I Spy a Stupid Mistake
Those hepcats at the formerly funny Spy magazine have outdone themselves with their list of the 50 Most Annoying States.
Arizona ranked 48th. That's right--every state in the union except Maine and New Jersey (?) is more annoying than Arizona.
Texas was most annoying, due, in part, Spy opined, to "phrases like 'big-ole' and 'little-bitty.'" Plus, "Rodeo is not only a socially acceptable cultural medium, it is also part of the curriculum at many Texas colleges and universities."
As if the Spy brain trust--probably a clutch of beret-wearin', clove-smokin', goatee-strokin', Vespa-ridin', fur-eschewin', wheatgrass-juice-chuggin', nipple-piercin', rain-forest-worshipin', performance-art-appreciatin', bulimia-advocatin', dolphin-channelin', Vaclav Havel-likin' New World Orderers--can say where else a girl with a high school diploma is supposed to learn goat-ropin'!
Anyway, Spy says people should avoid Arizona because "[t]he official state neckware is the bola tie." The last time the Flash heard that one, he laughed so hard he fell off his dinosaur and broke Barry Goldwater's hip. Also, the mag complains, "The state refuses to recognize Martin Luther King Jr. Day."
Now, any Arizonan smart enough to fold a road map (roughly 38 percent of the population) knows that's a bald-faced error.
The Flash called up Spy magazine, long distance, got a fellow named Dan Bova and put it to him straight. Bova (which ought to be a synonym for cattle) had a predictably snappy Spy comeback: "Most of the facts were checked, unless something slipped by the fact-checker."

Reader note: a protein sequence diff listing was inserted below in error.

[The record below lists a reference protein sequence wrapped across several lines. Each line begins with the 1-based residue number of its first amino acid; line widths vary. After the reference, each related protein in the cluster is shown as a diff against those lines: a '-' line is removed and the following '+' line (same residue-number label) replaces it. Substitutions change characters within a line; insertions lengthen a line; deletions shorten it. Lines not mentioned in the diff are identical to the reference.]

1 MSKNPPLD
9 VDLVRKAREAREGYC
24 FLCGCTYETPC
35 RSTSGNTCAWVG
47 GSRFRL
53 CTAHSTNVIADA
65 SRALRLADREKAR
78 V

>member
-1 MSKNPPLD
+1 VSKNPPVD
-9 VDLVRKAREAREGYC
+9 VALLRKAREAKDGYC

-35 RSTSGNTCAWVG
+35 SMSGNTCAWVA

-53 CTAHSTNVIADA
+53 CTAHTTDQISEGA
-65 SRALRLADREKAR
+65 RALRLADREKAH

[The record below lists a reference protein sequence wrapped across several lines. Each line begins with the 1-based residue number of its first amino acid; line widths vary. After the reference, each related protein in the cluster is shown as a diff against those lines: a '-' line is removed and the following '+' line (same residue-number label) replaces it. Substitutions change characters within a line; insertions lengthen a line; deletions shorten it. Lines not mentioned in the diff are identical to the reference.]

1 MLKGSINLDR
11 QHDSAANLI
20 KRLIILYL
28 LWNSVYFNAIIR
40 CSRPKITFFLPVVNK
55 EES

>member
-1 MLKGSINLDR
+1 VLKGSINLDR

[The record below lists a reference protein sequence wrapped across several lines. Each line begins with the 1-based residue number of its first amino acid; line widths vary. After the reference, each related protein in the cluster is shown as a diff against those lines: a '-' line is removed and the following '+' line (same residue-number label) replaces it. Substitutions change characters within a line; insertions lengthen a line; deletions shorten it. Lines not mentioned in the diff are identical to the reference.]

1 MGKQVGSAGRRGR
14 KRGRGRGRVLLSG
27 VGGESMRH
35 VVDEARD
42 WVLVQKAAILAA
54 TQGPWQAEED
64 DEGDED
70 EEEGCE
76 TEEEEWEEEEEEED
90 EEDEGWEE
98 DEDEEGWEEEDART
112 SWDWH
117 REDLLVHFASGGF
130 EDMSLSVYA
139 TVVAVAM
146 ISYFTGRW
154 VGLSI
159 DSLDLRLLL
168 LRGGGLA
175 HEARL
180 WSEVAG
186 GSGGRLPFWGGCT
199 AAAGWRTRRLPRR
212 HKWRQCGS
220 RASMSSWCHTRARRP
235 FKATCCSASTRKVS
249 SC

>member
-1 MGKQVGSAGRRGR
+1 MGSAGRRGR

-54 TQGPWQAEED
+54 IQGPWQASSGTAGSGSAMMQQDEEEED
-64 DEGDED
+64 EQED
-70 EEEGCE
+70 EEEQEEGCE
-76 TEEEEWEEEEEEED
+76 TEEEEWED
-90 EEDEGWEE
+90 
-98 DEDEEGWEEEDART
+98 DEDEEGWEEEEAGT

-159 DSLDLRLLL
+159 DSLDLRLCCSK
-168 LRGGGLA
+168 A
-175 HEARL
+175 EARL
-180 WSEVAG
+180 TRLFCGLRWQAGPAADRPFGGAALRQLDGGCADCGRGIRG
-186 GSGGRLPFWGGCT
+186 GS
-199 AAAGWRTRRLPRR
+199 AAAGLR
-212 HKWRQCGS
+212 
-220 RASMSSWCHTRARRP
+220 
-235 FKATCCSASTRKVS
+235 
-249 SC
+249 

The Flash has to shake his head knowingly. He's said it before and will say it again here: All you liberaleasternmediaelites should stop trying to make fun of Arizona. That's our job.
McCain Gets Snow Job
And speaking of revered national periodicals:
The only thing worse than watching Arizona's senior senator John McCain slobber all over Bob Dole--now that his good friend Phil Gramm's out of the race--is watching the national media slobber all over vice presidential contender John McCain. The Snowy-Haired Senator is decidedly demure when asked about the possibility of an invitation to join Dole on the November ticket, but his name is popping up on every political pundit's short list.
In the most recent issue of the new conservative magazine the Weekly Standard, Fred Barnes devotes a lot of ink to McCain's status as a former Vietnam POW, and to his relationship with Dole operatives.
A syrupy piece in the New Republic has a cancer-stricken former Vietnam War protester gone patriotic describing McCain as "[o]ne of our true political heroes. He's a giant." (Spookily, it also describes his hair as "snow white.")
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Neither piece mentions McCain's most infamous accomplishment: membership in that elite cabal, the Keating Five. Has everyone forgotten the flights to tropical isles on Charlie Keating's jet to stay in a Keating mansion, the wads of campaign cash accepted, the influence pedaled?
Expecting deeper coverage if McCain actually nabs the nomination? Well, don't hold your muckraking breath; just last week, The Flash received a phone call from ABC News in New York. Seems the national media don't want to be caught by surprise by an unknown veep nominee and are scrambling for dirt at the last minute. But, like the Standard and New Republic, ABC News doesn't seem interested in the obvious glut of substantive material--tales of the Keating Five, McCain's infamous temper, his alliance with disgraced Governor J. Fife Symington III or even wife Cindy's Percocet jones.
Instead, ABC News asked two all-encompassing questions: Do the McCains have a nanny? Does the senator go to church?
Who says broadcast news is shallow?